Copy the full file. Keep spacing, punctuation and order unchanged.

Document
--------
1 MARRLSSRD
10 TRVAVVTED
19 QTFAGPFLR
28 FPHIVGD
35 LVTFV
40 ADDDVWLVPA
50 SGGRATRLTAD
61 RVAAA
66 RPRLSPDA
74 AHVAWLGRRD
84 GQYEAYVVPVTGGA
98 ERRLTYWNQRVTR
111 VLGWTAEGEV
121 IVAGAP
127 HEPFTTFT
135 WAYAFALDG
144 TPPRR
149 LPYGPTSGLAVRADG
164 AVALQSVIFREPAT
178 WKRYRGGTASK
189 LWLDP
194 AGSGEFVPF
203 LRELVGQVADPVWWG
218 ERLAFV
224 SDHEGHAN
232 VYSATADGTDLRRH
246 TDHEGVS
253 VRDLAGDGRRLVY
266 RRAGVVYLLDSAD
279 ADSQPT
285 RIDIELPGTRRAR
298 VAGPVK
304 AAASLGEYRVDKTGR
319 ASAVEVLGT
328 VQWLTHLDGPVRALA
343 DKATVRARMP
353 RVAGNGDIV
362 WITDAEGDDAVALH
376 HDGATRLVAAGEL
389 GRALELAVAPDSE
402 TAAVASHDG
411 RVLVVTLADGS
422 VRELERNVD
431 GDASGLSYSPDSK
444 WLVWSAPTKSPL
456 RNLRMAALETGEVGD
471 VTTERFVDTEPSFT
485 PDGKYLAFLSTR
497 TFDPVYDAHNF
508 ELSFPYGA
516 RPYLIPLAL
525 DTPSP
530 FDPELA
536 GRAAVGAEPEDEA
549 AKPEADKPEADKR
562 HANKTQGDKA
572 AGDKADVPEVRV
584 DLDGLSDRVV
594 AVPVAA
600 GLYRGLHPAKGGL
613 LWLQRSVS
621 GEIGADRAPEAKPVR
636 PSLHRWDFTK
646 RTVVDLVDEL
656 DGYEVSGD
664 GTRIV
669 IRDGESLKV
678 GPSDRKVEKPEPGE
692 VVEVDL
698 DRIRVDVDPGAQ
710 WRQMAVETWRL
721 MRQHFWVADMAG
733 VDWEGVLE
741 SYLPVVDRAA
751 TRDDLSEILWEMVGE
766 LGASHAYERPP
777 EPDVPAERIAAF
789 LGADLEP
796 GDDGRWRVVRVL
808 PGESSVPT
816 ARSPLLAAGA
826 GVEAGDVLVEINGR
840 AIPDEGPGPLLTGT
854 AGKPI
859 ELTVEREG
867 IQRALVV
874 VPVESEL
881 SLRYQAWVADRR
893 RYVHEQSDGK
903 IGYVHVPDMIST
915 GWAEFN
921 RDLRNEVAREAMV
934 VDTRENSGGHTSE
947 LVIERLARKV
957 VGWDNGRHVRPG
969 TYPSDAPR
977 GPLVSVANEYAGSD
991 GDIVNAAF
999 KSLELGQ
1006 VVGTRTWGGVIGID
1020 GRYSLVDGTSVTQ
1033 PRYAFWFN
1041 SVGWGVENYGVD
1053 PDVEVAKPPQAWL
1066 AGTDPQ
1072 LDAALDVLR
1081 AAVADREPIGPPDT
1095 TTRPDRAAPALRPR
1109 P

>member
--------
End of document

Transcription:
1 MARRLSSRD
10 TRVAVVTED
19 QTFAGPFLR
28 FPHIVGD
35 LVTFV
40 ADDDVWLVPA
50 SGGRATRLTAD
61 RVAAA
66 RPRLSPDA
74 AHVAWLGRRD
84 GQYEAYVVPVTGGA
98 ERRLTYWNQRVTR
111 VLGWTAEGEV
121 IVAGAP
127 HEPFTTFT
135 WAYAFALDG
144 TPPRR
149 LPYGPTSGLAVRADG
164 AVALQSVIFREPAT
178 WKRYRGGTASK
189 LWLDP
194 AGSGEFVPF
203 LRELVGQVADPVWWG
218 ERLAFV
224 SDHEGHAN
232 VYSATADGTDLRRH
246 TDHEGVS
253 VRDLAGDGRRLVY
266 RRAGVVYLLDSAD
279 ADSQPT
285 RIDIELPGTRRAR
298 VAGPVK
304 AAASLGEYRVDKTGR
319 ASAVEVLGT
328 VQWLTHLDGPVRALA
343 DKATVRARMP
353 RVAGNGDIV
362 WITDAEGDDAVALH
376 HDGATRLVAAGEL
389 GRALELAVAPDSE
402 TAAVASHDG
411 RVLVVTLADGS
422 VRELERNVD
431 GDASGLSYSPDSK
444 WLVWSAPTKSPL
456 RNLRMAALETGEVGD
471 VTTERFVDTEPSFT
485 PDGKYLAFLSTR
497 TFDPVYDAHNF
508 ELSFPYGA
516 RPYLIPLAL
525 DTPSP
530 FDPELA
536 GRAAVGAEPEDEA
549 AKPEADKPEADKR
562 HANKTQGDKA
572 AGDKADVPEVRV
584 DLDGLSDRVV
594 AVPVAA
600 GLYRGLHPAKGGL
613 LWLQRSVS
621 GEIGADRAPEAKPVR
636 PSLHRWDFTK
646 RTVVDLVDEL
656 DGYEVSGD
664 GTRIV
669 IRDGESLKV
678 GPSDRKVEKPEPGE
692 VVEVDL
698 DRIRVDVDPGAQ
710 WRQMAVETWRL
721 MRQHFWVADMAG
733 VDWEGVLE
741 SYLPVVDRAA
751 TRDDLSEILWEMVGE
766 LGASHAYERPP
777 EPDVPAERIAAF
789 LGADLEP
796 GDDGRWRVVRVL
808 PGESSVPT
816 ARSPLLAAGA
826 GVEAGDVLVEINGR
840 AIPDEGPGPLLTGT
854 AGKPI
859 ELTVEREG
867 IQRALVV
874 VPVESEL
881 SLRYQAWVADRR
893 RYVHEQSDGK
903 IGYVHVPDMIST
915 GWAEFN
921 RDLRNEVAREAMV
934 VDTRENSGGHTSE
947 LVIERLARKV
957 VGWDNGRHVRPG
969 TYPSDAPR
977 GPLVSVANEYAGSD
991 GDIVNAAF
999 KSLELGQ
1006 VVGTRTWGGVIGID
1020 GRYSLVDGTSVTQ
1033 PRYAFWFN
1041 SVGWGVENYGVD
1053 PDVEVAKPPQAWL
1066 AGTDPQ
1072 LDAALDVLR
1081 AAVADREPIGPPDT
1095 TTRPDRAAPALRPR
1109 P

>member